Donaldson grew up in a large family in Hampstead, London, where she often created performances and stories in the company of her sister, Mary. She studied Drama and French at Bristol University and went on to pursue a career in teaching and publishing, while continuing to develop her song writing when busking with her husband Malcolm. With time, these street performances led to further work as a songwriter for children’s television. About this time in her career, Donaldson has said that the specific requests of television soon became difficult to consolidate with the direction her own artistic inclinations were taking. However, one of the songs she wrote for the BBC, ‘A Squash and a Squeeze’ caught the interest of Kate Wilson, editor at Macmillan. In 1993 the song was turned into Donaldson’s first published book. A Squash and a Squeeze also became the first collaboration between Donaldson and German illustrator Axel Scheffler.
Scheffler and Donaldson have continued to work together on twenty five of Donaldson’s books, including the Gruffalo series, Room on the Broom and Monkey Puzzle (Macmillan). The Gruffalo was voted the best bedtime story of all time by BBC Radio listeners in 2009, and its sequel, The Gruffalo’s Child was named the British Book Awards Children’s Book of the Year in 2005. Donaldson has also worked with several other illustrators, most recently with Sara Ogilvie on 2020’s The Hospital Dog (Macmillan). In 2011, Donaldson was appointed as Children’s Laureate. In the same years she was appointed an MBE for services to literature, promoted to a CBE in 2019. Her work has remained consistently popular. Over the period 2018/19, she was the third most borrowed author from UK public libraries, and the second most borrowed author for children.
Throughout her career, Donaldson has collaborated with a number of other illustrators, including Lydia Monks, Nick Sharratt and David Roberts. Her publication encompasses rhymed picture books as well as stories for young readers, such as the stories about Princess Mirror-Bell, and the novel Running on the Cracks (Egmont, 2009) which was awarded with the Nasen Inclusive Children’s Book Award for books that present a positive image of people with special needs. The book was also made into a play performed at Glasgow’s Tron Theatre in early 2013.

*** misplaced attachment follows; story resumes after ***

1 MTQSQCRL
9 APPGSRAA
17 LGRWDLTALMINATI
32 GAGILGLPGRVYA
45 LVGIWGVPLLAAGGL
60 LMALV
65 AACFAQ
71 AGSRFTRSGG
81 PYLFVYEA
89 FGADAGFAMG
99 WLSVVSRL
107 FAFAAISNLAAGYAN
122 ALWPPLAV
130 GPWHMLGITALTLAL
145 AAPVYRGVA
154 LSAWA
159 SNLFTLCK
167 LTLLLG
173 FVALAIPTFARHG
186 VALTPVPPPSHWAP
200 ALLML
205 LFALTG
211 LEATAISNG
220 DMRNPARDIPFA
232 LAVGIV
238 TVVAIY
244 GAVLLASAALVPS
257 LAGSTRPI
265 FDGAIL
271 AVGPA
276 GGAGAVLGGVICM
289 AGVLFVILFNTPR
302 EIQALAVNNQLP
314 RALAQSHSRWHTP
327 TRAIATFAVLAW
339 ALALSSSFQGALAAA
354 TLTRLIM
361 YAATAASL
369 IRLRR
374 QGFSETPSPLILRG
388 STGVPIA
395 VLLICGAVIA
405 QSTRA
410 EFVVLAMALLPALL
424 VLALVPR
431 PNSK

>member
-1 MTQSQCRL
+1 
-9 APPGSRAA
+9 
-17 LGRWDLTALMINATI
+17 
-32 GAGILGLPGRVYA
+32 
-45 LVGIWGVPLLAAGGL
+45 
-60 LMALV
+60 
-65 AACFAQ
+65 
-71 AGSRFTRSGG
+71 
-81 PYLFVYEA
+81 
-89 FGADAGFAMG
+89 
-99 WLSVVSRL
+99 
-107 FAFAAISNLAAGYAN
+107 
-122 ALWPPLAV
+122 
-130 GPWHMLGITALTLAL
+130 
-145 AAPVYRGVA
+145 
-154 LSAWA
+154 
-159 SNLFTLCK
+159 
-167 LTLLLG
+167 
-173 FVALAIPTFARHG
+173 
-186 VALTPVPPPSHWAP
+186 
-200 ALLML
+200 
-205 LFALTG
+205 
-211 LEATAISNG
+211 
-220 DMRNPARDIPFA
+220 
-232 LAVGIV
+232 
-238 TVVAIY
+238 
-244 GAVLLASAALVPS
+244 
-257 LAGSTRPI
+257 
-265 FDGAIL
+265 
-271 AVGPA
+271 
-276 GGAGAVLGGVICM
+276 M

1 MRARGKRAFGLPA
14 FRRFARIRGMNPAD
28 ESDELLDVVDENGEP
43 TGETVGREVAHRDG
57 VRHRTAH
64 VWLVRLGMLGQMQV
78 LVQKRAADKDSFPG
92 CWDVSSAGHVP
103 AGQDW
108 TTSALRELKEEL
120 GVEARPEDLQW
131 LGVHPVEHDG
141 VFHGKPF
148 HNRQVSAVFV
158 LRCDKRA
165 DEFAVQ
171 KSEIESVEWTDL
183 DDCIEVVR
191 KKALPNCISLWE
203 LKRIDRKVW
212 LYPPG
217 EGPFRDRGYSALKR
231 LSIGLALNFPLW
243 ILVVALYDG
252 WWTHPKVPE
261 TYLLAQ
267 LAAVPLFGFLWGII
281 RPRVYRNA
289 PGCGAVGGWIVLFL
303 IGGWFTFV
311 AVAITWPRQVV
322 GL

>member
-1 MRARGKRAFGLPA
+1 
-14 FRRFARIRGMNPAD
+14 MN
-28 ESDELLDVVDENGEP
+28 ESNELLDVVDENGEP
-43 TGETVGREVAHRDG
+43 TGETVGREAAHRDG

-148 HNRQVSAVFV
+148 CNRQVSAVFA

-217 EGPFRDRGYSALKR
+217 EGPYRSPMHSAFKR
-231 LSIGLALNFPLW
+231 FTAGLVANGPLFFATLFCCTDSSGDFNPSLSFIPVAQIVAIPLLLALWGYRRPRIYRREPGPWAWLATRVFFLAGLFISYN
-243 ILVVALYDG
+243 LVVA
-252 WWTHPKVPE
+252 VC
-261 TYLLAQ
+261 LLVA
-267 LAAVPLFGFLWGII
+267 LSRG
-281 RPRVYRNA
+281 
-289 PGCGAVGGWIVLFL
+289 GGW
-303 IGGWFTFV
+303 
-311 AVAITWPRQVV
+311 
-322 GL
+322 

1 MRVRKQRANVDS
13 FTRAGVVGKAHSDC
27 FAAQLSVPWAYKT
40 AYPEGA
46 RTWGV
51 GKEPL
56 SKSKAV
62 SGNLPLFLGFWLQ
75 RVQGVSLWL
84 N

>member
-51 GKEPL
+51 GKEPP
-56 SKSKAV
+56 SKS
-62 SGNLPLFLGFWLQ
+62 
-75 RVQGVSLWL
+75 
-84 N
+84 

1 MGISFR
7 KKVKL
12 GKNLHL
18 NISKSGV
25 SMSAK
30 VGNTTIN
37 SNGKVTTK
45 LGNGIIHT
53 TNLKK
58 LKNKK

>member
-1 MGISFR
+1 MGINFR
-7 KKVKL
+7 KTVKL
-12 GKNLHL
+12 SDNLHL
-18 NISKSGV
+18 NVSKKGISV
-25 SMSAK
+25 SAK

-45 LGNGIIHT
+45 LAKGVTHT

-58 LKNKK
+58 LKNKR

In 2011, Donaldson was presented with a MBE (later raised to a CBE) and also became the first Scottish-based poet to be chosen as UK Children’s Laureate. During her laureateship, she spoke out in favour of libraries, firmly criticising the cuts in public library funding, whilst encouraging greater attention to children’s books in the literary world. In an interview with the Telegraph towards the end of her laureateship, she commented on the discrepancy between sales of children’s books – ‘nearly one in four of all book sales’ – and the attention given to them in the media: ‘far less than a 40th of review space in printed papers (…)’. In 2012 she set out on a six-week tour of libraries around Scotland, England and Wales, followed by a week in Northern Ireland in 2013, celebrating libraries as learning resources and community hubs. Donaldson brought some of her own dramatisations to these sessions, in which local school groups took part. As a laureate she also created two series of plays for reading groups and school children: Plays to Read and Plays to Act.
Julia and her family lived in Glasgow for many years, and she and her husband are now based in England but still spend time in Scotland.